A common pick-and-place application involves moving items from one conveyor to the next. Because the Cartesian robot and the Delta robot are located above the workspace, the two conveyors can be side by side. The conveyors must be separated for the articulated and SCARA robots to accommodate their bases. The articulated robot’s potential area of motion extends beyond the workspace, and that is why articulated robots require guarding. Cobots offer a circular workspace without guarding when operated in safe mode and with guarding when not.

As shown in the illustration above, the Cartesian robot workspace is a rectangular box with X, Y and Z dimensions. The Cartesian robot can pick-and-place everywhere within the box. An articulated six-axis robot’s workspace is circular, with a dead zone in the middle near the base where the robot cannot reach or do any work. SCARA robots offer a kidney-shaped workspace, and if they can reach behind themselves, more of a circular space with a similar dead zone near the base. Delta robot’s workspace is circular with no dead zone.

Reach Within the Workspace

If the reach required within the workspace is up to 5.2 ft (1.6 m), all four robot types can accommodate that reach. If the workspace reach extends beyond 7 ft (2.1 m), then only Cartesian or articulated robots can be applied. If the application requires picking on one level and placing at another level, then all four can accommodate a level difference of 2 ft (.6 m). If the distance exceeds 5 ft (1.5 m), then Cartesian and articulated need to be applied. If the need is picking and then placing at a 90 deg. angle, the articulated robot can perform this action out of the box. The other three require special end-of-arm tooling. For any angle greater than 90 deg. only the articulated robot can accommodate.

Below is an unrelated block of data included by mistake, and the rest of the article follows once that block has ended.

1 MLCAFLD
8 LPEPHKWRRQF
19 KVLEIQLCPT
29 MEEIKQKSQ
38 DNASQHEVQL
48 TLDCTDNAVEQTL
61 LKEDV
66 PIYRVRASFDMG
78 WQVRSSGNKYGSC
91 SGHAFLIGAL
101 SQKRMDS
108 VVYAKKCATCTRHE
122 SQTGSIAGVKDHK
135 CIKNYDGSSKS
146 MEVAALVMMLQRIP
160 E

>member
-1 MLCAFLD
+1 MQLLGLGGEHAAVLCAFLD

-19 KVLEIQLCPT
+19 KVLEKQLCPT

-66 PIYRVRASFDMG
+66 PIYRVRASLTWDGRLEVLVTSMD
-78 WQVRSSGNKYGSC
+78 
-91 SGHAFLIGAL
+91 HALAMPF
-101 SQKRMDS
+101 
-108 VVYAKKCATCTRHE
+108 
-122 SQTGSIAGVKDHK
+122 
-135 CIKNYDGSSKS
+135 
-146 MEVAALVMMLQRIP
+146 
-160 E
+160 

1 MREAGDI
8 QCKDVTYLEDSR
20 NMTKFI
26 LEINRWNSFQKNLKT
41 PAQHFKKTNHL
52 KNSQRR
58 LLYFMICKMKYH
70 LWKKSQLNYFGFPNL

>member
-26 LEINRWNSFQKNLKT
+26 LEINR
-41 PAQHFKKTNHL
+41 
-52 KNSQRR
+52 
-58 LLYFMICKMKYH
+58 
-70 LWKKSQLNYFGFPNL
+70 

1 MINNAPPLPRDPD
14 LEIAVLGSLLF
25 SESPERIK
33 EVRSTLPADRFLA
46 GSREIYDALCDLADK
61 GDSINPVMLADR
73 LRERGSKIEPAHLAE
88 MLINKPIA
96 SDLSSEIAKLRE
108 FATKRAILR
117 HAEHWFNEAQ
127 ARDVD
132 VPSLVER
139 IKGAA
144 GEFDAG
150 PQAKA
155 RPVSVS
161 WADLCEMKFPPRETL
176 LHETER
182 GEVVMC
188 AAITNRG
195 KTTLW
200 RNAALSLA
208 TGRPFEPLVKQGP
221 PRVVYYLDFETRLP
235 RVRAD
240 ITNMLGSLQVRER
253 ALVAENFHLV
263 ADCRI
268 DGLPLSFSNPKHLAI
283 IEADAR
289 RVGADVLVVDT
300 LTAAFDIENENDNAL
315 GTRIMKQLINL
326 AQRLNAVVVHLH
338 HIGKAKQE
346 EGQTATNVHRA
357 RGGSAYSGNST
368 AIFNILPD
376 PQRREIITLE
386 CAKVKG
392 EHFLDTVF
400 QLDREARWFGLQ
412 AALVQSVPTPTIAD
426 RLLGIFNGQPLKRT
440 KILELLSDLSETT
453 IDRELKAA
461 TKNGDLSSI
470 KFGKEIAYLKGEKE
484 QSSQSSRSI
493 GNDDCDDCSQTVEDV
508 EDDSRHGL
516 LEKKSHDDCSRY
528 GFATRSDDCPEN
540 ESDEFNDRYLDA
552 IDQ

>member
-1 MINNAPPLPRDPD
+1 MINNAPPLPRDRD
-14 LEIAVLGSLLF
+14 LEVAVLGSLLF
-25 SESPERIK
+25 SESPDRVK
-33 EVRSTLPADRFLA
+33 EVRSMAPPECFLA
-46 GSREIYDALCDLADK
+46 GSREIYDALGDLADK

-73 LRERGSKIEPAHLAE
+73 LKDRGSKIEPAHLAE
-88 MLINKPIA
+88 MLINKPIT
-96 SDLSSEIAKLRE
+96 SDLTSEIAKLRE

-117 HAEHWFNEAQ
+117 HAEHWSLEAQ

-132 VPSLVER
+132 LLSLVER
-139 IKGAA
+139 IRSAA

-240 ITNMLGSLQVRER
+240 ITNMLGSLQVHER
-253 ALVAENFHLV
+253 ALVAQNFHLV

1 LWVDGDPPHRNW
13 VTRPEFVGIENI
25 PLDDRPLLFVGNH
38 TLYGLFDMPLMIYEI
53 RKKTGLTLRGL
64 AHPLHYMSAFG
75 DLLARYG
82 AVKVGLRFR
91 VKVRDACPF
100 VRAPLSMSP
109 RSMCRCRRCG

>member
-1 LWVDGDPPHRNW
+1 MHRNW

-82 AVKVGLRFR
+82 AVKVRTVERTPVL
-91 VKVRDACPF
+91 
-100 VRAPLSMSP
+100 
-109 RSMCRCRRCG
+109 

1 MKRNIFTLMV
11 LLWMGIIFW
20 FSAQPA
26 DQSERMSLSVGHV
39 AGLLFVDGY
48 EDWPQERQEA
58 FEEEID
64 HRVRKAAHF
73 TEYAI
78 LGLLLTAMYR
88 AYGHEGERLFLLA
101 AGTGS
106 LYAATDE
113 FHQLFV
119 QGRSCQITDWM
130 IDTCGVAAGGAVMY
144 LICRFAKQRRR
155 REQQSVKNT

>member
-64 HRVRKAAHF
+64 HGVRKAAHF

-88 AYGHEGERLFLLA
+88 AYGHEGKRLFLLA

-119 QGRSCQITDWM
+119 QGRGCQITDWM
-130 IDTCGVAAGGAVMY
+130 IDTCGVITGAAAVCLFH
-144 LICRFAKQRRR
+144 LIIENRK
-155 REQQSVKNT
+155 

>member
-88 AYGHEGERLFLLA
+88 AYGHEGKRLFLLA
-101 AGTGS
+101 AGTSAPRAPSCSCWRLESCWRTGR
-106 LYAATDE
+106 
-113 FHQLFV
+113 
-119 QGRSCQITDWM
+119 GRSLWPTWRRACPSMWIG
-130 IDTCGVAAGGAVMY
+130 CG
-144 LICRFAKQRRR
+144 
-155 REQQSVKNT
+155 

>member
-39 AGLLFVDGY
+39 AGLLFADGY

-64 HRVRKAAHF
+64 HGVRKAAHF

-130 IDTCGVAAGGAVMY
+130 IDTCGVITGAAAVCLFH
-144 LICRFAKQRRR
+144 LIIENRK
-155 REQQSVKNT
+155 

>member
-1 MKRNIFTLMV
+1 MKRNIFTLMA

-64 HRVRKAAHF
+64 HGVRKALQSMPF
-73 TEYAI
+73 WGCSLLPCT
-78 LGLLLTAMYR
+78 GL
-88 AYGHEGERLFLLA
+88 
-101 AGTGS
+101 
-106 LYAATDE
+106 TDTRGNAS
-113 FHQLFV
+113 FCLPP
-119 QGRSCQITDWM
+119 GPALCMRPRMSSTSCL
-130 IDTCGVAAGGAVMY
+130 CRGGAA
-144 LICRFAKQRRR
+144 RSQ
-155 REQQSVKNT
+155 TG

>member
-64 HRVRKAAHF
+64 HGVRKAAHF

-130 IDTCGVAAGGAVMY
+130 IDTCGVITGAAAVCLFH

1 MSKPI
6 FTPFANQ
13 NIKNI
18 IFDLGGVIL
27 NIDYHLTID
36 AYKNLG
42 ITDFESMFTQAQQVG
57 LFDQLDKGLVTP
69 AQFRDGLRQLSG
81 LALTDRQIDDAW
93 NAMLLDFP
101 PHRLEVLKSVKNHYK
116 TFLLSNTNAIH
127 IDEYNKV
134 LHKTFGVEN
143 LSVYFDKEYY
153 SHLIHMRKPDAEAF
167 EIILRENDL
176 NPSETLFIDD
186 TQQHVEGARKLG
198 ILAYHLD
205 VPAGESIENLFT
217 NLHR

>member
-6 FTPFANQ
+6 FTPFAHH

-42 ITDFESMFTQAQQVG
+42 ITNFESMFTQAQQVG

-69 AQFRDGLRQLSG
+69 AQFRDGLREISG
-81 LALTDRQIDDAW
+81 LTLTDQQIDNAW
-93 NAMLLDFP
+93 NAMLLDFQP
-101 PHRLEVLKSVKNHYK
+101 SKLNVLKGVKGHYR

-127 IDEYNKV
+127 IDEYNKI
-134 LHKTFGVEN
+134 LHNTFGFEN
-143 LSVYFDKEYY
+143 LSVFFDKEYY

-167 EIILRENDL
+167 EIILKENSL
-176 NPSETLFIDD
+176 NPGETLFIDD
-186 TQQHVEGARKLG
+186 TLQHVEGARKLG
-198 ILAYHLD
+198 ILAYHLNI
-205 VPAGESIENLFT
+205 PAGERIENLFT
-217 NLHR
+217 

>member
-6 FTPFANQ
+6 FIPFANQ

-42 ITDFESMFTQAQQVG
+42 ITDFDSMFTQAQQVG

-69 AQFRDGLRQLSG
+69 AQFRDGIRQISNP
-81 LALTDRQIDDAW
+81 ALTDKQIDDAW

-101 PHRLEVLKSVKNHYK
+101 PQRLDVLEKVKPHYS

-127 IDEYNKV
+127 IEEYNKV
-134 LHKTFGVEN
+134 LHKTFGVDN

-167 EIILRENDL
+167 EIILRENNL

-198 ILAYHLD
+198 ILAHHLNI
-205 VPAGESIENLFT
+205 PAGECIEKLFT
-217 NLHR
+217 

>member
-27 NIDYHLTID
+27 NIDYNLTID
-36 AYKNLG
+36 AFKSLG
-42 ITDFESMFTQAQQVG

Payload is calculated by the mass of the tooling plus the mass of the workpiece. Delta robots can accommodate on average up to a 26 lb (12 kg) payload. SCARA can accommodate a payload on average up to 44 lb (20 kg), while cobots typically top out (although this is changing all the time) at up to 77 lb (35 kg). Cartesians can go up to 551 lb (250 kg), and the largest articulated, at the time of this writing, up to 5,000 lb (2,300 kg).

READ MORE: Moving Motors Stretch the Possibilities of Long-Travel Motion

Articulated, SCARA and Delta robots are sold in discrete sizes. The design engineer may find that the payload of a model is ideal, but the reach or speed is not sufficient. The recourse is to buy a larger unit that has more capacity than needed. Discrete sizes often result in excess capacity, size and cost.